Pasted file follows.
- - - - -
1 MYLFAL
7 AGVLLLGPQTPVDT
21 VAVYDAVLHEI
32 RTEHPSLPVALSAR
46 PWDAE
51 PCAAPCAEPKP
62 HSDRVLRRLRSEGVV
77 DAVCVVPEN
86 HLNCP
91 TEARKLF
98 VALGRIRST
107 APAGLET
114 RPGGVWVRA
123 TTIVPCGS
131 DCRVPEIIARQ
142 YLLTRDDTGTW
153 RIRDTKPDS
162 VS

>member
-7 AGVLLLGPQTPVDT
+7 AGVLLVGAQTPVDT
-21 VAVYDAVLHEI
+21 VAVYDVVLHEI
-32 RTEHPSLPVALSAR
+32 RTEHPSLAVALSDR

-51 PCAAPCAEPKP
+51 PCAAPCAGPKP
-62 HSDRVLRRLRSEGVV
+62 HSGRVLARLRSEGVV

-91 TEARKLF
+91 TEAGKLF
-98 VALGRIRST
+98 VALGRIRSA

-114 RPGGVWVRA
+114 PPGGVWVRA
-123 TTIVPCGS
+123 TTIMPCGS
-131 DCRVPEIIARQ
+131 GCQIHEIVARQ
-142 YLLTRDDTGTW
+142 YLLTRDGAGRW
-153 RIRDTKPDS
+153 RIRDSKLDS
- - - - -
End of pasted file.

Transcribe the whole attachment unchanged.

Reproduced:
1 MYLFAL
7 AGVLLLGPQTPVDT
21 VAVYDAVLHEI
32 RTEHPSLPVALSAR
46 PWDAE
51 PCAAPCAEPKP
62 HSDRVLRRLRSEGVV
77 DAVCVVPEN
86 HLNCP
91 TEARKLF
98 VALGRIRST
107 APAGLET
114 RPGGVWVRA
123 TTIVPCGS
131 DCRVPEIIARQ
142 YLLTRDDTGTW
153 RIRDTKPDS
162 VS

>member
-7 AGVLLLGPQTPVDT
+7 AGVLLVGAQTPVDT
-21 VAVYDAVLHEI
+21 VAVYDVVLHEI
-32 RTEHPSLPVALSAR
+32 RTEHPSLAVALSDR

-51 PCAAPCAEPKP
+51 PCAAPCAGPKP
-62 HSDRVLRRLRSEGVV
+62 HSGRVLARLRSEGVV

-91 TEARKLF
+91 TEAGKLF
-98 VALGRIRST
+98 VALGRIRSA

-114 RPGGVWVRA
+114 PPGGVWVRA
-123 TTIVPCGS
+123 TTIMPCGS
-131 DCRVPEIIARQ
+131 GCQIHEIVARQ
-142 YLLTRDDTGTW
+142 YLLTRDGAGRW
-153 RIRDTKPDS
+153 RIRDSKLDS